Test captain Pat Cummins has denied that he raised objections to Cricket Australia's sponsorship deal with energy company Alinta on climate grounds.
"I think the most obvious, front-of-mind things you can see is who we partner with. So I hope that when we think of who we want to align with, who we want to invite into being part of cricket, I hope climate is a real priority," Cummins reportedly told The Sydney Morning Herald and The Age on Oct. 18.
However, Cummins later told reporters in Brisbane on Tuesday that the report “probably stretched exactly what happened.”
“No, not at all,” Cummins said when asked whether he has pushed for the sponsorship deal to end.
“Nick, the CEO and I, have a really good relationship; we talk about lots of things," he said.
“But no, I’ve been a big supporter of all our partners over the last few things.”
Cummins this year held a Cricket For Climate forum in Sydney, which has led to a parallel program to have cricket clubs around Australia install solar panels.
Alinta Energy Warns of Spike in Electricity BillsAlinta's parent company, Pioneer Sail Holdings, derives revenue through the development, management, wholesale and retail sale of electricity, gas and power generation assets across Australia and New Zealand.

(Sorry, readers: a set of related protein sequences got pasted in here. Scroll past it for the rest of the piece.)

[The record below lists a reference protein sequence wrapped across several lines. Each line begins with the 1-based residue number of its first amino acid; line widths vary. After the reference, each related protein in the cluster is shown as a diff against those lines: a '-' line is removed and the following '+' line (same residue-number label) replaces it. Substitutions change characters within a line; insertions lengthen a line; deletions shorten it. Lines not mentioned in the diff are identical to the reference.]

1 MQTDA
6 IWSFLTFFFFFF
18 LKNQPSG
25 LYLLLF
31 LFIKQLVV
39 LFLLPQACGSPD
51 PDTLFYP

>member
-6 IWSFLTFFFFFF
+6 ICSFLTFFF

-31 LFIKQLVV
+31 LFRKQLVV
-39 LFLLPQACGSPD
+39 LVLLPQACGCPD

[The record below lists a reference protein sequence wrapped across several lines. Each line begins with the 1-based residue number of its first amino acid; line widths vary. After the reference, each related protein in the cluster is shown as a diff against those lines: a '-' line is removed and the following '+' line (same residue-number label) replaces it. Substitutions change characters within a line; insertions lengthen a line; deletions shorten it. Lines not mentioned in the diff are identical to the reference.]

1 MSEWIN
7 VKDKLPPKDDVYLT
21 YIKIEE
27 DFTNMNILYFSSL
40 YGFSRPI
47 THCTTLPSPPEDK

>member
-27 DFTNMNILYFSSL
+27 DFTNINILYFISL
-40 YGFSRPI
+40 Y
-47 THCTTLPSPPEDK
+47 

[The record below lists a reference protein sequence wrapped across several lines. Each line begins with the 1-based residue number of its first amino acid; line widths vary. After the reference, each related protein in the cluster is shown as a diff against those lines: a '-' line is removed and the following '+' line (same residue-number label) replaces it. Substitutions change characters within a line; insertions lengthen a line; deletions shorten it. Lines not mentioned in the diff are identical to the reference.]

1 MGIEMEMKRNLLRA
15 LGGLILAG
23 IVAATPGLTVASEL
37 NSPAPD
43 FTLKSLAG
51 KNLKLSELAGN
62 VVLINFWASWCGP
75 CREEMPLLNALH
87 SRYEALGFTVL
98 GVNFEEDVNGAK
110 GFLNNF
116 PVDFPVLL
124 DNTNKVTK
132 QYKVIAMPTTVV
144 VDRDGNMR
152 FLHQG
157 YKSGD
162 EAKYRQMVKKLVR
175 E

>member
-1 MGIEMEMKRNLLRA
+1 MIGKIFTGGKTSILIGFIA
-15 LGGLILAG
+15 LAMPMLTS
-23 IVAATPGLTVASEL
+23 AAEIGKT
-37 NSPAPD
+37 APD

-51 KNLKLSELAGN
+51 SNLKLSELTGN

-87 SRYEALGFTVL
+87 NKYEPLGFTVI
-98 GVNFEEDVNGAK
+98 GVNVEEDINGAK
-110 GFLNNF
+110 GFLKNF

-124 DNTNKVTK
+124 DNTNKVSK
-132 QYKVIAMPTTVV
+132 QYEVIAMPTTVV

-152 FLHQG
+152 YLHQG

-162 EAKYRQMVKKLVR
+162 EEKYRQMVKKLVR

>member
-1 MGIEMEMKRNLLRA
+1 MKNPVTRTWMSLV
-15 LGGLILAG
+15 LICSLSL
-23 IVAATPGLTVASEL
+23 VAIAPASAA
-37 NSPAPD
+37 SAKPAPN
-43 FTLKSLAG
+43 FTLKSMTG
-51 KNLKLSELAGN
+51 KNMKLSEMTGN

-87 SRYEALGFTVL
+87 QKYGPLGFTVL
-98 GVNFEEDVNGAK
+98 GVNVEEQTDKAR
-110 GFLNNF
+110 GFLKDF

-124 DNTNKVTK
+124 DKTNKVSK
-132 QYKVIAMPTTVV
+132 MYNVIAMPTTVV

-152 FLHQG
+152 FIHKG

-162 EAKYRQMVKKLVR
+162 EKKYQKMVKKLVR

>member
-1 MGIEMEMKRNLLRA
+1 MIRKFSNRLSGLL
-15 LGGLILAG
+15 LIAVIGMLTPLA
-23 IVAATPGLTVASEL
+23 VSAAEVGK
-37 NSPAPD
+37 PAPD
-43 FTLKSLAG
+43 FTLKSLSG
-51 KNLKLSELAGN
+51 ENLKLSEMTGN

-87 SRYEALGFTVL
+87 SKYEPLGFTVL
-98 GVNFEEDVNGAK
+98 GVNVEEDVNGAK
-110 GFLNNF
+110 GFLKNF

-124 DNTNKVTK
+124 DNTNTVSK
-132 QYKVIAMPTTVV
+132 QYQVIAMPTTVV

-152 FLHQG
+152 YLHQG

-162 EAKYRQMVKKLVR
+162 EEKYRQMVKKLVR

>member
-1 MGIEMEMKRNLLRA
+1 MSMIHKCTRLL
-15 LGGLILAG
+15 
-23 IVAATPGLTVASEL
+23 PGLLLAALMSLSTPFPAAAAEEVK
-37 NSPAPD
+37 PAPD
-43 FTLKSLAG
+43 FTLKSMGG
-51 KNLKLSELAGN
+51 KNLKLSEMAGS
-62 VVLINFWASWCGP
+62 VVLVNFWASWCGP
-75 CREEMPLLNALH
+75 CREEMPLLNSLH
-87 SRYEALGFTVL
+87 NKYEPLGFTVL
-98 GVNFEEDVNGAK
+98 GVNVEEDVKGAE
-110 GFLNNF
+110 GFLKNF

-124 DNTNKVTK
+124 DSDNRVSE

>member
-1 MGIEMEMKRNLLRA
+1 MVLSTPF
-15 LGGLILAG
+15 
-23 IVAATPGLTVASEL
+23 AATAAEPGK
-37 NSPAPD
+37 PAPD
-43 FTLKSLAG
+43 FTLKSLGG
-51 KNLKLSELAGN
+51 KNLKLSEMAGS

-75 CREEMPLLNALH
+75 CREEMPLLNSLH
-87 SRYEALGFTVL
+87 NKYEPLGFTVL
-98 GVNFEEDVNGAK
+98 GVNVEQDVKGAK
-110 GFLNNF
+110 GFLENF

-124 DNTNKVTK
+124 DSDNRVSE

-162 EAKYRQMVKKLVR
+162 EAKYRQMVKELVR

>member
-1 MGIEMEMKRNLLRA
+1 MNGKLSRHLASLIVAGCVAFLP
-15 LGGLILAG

The company's CEO, Jeff Dimery previously warned that electricity prices in the country could spike by more than 35 percent amid the push for net-zero.
“When we run our modelling for energy pricing next year, using the current market prices, tariffs are going up a minimum 35 percent,” he told The Australian Financial Review’s Energy and Climate Summit. “Now, maybe, the regulators are going to change the rules on that; I’m not sure.”
Dimery also said Russia’s invasion of Ukraine and the transition away from fossil fuels in Australia would contribute to spiking costs.
“What cost me A$1 billion (US$630 million) to acquire is going to cost me A$8 billion to replace, so let’s talk about that and [someone] explain to me how energy prices still come down,” he said in comments obtained by the Australian Broadcasting Corporation.
“I don’t get it. Am I missing something?”